Oecologia

, Volume 86, Issue 3, pp 349–358

Dynamics of vesicular-arbuscular mycorrhizae during old field succession

  • Nancy Collins Johnson
  • Donald R. Zak
  • David Tilman
  • F. L. Pfleger
Original Papers

DOI: 10.1007/BF00317600

Cite this article as:
Johnson, N.C., Zak, D.R., Tilman, D. et al. Oecologia (1991) 86: 349. doi:10.1007/BF00317600

Summary

The species composition of vesicular-arbuscular mycorrhizal (VAM) fungal communities changed during secondary succession of abandoned fields based on a field to forest chronosequence. Twenty-five VAM fungal species were identified. Seven species were clearly early successional and five species were clearly late successional. The total number of VAM fungal species did not increase with successional time, but diversity as measured by the Shannon-Wiener index tended to increase, primarily because the community became more even as a single species, Glomus aggregatum, became less dominant in the older sites. Diversity of the VAM fungal community was positively correlated with soil C and N. The density of VAM fungi, as measured by infectivity and total spore count, first increased with time since abandonment and then decreased in the late successional forest sites. Within 12 abandoned fields, VAM fungal density increased with increasing soil pH, H2O soluble soil C, and root biomass, but was inversely related to extractable soil P and percent cover of non-host plant species. The lower abundance of VAM fungi in the forest sites compared with the field sites agrees with the findings of other workers and corresponds with a shift in the dominant vegetation from herbaceous VAM hosts to woody ectomycorrhizal hosts.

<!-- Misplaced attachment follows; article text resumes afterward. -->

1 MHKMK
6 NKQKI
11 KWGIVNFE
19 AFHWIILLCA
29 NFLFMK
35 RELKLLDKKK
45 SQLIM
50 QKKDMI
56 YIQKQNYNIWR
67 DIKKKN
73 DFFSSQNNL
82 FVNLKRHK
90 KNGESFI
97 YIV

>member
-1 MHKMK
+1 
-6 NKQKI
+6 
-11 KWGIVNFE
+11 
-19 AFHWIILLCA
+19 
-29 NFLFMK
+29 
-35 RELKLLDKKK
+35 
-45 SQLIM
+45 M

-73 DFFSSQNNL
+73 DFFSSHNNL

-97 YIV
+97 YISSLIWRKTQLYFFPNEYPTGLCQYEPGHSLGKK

Key words

VA-mycorrhizaeOld field successionInfectivitySpore populations

Copyright information

© Springer-Verlag 1991

Authors and Affiliations

  • Nancy Collins Johnson
    • 1
  • Donald R. Zak
    • 2
  • David Tilman
    • 1
  • F. L. Pfleger
    • 3
  1. 1.Department of Ecology Evolution and BehaviorUniversity of MinnesotaMinneapolisUSA
  2. 2.Department of Ecology Evolution and Behavior and Department of Soil ScienceUniversity of MinnesotaSt. PaulUSA
  3. 3.Department of Plant PathologyUniversity of MinnesotaSt. PaulUSA